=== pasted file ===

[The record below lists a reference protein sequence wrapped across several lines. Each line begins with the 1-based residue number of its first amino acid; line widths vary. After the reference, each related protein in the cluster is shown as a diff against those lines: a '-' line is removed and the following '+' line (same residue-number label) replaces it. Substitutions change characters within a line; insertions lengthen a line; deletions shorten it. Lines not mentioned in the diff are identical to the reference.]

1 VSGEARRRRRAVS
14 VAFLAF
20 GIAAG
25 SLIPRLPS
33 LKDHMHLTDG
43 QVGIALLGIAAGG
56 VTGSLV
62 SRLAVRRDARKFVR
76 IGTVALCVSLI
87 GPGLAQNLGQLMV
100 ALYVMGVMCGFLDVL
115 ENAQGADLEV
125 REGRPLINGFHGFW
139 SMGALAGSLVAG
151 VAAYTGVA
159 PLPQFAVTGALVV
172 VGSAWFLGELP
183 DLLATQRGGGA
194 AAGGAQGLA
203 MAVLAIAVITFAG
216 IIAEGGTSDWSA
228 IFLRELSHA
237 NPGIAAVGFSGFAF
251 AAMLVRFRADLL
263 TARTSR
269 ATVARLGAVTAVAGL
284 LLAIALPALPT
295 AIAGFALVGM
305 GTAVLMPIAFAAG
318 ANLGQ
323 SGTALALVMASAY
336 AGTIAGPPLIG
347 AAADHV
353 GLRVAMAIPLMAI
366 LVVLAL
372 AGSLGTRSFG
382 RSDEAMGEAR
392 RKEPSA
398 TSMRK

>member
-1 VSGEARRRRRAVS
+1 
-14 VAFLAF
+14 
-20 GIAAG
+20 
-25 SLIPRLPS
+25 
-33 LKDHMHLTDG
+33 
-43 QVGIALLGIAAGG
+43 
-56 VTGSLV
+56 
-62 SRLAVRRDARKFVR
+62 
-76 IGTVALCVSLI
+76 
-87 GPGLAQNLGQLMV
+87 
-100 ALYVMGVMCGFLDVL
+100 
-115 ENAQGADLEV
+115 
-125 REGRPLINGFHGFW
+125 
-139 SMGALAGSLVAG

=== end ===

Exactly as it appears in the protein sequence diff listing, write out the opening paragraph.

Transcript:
[The record below lists a reference protein sequence wrapped across several lines. Each line begins with the 1-based residue number of its first amino acid; line widths vary. After the reference, each related protein in the cluster is shown as a diff against those lines: a '-' line is removed and the following '+' line (same residue-number label) replaces it. Substitutions change characters within a line; insertions lengthen a line; deletions shorten it. Lines not mentioned in the diff are identical to the reference.]